Current DateSeptember 24, 2021

A promising new drug to fight asthma

Researchers say a protein identified in human lungs could be activated to help people with asthma breathe easier. They also cite the promising results of a first drug tested on mice.

Asthma and chronic obstructive pulmonary disease (COPD) can cause swelling of the airways causing difficulty in breathing in affected patients. Asthma affects around 25 million people in the United States.

In a recent work, researchers at the University of Glasgow and the University of Technology in Sydney have discovered a new way to relieve both conditions.

Free fatty acid receptor 4 (FFA4) is a protein known to live in the intestine and pancreas. Previous research has already found that when activated by dietary fat, this receptor can help regulate blood glucose levels.

However, it seems that this protein is also nested in the human lung. Based on this observation, the researchers have developed a new class of drugs aimed at activating this FFA4 receptor in the lungs of mice raised to develop respiratory problems.

These treatments, according to the journal Science Translational Medicine, have been effective in reducing lung inflammation triggered by exposure to pollution, cigarette smoke and allergens such as dust mites. They also relaxed the muscles of the rodents’ airways, helping air to enter their lungs.

“We were surprised to find that by targeting a protein that until now was only activated by fish oils in our diet, we could relax the muscles of the airways and prevent inflammation,” explains the study author Andrew Tobin of the University of Glasgow. “We are optimistic about the possibility of expanding our findings and developing a new drug treatment for asthma and COPD,” he adds.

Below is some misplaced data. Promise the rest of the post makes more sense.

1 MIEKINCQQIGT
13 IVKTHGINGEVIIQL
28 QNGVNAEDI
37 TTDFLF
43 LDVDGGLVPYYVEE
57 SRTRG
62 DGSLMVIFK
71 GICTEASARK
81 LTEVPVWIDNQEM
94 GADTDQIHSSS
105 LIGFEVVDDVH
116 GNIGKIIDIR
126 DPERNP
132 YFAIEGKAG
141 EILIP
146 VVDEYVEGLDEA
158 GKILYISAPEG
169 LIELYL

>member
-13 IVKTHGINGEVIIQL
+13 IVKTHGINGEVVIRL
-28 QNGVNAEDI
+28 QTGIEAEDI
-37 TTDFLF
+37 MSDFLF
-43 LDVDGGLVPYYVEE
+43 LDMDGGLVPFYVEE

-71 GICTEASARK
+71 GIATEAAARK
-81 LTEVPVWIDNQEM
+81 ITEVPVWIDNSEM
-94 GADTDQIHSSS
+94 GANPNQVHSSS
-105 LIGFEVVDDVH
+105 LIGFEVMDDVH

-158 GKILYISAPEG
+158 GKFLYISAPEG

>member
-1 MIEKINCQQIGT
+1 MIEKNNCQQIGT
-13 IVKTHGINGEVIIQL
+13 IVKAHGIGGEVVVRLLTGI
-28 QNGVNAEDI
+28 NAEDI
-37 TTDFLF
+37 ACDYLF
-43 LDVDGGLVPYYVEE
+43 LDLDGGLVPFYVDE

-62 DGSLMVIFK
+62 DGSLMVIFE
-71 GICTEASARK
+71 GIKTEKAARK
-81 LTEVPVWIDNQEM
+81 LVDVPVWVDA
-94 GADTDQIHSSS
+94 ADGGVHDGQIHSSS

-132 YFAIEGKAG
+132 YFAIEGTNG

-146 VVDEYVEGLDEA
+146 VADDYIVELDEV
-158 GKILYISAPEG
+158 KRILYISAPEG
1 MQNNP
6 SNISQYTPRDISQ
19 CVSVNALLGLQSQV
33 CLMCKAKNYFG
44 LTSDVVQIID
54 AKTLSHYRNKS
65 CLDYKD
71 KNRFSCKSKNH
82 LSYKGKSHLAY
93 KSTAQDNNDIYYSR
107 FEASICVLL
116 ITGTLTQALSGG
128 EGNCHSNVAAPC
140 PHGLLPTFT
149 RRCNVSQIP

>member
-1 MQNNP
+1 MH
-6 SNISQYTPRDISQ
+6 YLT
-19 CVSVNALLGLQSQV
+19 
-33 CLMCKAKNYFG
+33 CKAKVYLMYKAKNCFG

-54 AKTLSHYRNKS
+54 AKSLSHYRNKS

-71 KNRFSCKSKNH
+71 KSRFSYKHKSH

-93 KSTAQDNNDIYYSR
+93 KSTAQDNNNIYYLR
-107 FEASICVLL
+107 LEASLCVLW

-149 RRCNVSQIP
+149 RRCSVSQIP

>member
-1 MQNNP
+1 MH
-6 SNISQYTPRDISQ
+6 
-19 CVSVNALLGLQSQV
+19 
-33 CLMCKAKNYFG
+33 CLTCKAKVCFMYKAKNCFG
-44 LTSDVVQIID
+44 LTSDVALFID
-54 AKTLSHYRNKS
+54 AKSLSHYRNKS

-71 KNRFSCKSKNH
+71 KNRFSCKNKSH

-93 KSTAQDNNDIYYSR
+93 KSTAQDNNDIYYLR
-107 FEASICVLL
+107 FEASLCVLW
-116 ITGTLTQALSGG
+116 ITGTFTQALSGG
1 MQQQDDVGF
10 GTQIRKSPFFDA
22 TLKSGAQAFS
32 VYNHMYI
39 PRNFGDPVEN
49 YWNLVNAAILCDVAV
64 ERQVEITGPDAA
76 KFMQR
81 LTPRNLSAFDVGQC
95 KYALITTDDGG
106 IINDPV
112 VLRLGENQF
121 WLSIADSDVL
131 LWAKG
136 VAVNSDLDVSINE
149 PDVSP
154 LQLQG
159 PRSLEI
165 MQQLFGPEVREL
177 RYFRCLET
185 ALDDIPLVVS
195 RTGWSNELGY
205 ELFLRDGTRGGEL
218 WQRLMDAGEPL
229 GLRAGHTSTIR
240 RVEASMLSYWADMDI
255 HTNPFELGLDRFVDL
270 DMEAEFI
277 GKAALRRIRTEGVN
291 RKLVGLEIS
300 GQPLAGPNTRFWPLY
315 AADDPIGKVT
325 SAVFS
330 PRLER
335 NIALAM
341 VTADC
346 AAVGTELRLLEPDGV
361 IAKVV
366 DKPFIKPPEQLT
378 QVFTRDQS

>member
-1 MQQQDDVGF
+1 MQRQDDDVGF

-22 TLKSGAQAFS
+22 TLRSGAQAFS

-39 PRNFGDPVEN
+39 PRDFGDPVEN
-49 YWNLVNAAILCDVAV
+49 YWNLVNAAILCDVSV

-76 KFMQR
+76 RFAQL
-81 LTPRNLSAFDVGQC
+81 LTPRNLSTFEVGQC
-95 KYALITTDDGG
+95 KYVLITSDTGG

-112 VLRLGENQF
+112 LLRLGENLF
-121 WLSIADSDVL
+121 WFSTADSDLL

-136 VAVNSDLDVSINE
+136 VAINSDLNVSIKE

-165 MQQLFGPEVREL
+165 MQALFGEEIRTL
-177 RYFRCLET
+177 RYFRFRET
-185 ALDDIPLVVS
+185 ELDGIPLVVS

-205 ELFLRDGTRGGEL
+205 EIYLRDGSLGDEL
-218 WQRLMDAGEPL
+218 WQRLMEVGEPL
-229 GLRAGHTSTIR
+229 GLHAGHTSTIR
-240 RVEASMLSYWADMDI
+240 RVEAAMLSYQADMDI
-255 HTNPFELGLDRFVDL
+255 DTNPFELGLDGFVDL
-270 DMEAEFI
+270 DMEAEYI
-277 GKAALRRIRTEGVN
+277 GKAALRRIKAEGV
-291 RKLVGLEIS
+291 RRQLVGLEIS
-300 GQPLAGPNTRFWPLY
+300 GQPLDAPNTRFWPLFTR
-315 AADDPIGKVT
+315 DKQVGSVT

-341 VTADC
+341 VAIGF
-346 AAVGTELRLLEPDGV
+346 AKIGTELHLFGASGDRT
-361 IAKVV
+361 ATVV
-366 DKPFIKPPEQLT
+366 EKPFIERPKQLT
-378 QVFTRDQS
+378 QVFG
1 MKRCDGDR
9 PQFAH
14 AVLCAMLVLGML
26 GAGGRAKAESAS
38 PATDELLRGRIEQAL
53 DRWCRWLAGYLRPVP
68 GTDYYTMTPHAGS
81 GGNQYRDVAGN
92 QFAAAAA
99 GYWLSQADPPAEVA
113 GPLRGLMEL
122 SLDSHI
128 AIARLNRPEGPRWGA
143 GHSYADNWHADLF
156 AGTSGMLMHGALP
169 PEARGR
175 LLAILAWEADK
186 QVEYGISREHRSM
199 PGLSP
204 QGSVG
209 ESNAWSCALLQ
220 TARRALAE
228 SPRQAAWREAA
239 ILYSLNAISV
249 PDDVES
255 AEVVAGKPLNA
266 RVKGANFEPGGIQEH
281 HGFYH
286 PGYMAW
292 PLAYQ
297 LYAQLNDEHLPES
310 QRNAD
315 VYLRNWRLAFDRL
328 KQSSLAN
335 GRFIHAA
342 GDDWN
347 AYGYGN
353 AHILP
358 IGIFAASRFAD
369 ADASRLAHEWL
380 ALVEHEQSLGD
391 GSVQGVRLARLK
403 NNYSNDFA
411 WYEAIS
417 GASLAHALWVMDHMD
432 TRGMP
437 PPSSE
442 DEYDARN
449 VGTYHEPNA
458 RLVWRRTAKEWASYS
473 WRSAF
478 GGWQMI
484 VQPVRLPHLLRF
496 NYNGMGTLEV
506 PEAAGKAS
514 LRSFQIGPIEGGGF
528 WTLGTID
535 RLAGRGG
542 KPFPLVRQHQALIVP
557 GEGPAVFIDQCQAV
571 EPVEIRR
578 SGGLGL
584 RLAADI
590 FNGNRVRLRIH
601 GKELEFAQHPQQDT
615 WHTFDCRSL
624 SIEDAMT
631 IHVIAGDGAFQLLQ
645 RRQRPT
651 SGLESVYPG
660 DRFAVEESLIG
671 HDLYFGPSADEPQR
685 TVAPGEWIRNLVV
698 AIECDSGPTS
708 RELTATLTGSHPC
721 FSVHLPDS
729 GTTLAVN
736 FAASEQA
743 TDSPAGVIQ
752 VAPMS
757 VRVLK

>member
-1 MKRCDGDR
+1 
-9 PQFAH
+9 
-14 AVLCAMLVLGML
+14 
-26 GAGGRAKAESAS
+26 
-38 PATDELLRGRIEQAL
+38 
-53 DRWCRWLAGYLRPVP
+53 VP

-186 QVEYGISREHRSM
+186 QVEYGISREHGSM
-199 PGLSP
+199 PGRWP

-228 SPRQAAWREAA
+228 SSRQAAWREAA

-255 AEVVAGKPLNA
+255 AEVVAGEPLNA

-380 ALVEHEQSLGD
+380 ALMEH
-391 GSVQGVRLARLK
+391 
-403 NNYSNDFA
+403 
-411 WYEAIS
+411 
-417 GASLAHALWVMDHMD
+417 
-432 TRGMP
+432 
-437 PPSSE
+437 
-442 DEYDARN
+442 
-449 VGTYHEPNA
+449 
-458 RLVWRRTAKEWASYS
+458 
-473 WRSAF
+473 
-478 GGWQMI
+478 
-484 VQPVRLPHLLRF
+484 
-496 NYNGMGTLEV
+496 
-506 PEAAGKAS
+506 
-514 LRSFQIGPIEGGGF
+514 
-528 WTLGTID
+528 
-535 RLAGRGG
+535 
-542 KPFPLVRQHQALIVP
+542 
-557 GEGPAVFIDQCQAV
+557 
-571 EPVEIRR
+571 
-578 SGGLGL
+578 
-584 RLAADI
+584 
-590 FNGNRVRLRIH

For Christopher Brightling, professor of respiratory medicine at the University of Leicester and co-author of the article, this new mechanism “offers hope for new effective drugs for patients who do not respond to our current treatments.”

Asthma is often treated by inhaling beta agonists such as ventolin, which relaxes the muscles and allows the patient to breathe more easily. However, this type of medication does not work very well for everyone. And, to date, there are few alternative options for relieving acute attacks.

Of course, there is still some way to go before the first human trials can be undertaken. Nonetheless, the identification of this hitherto unknown mechanism is promising.

Share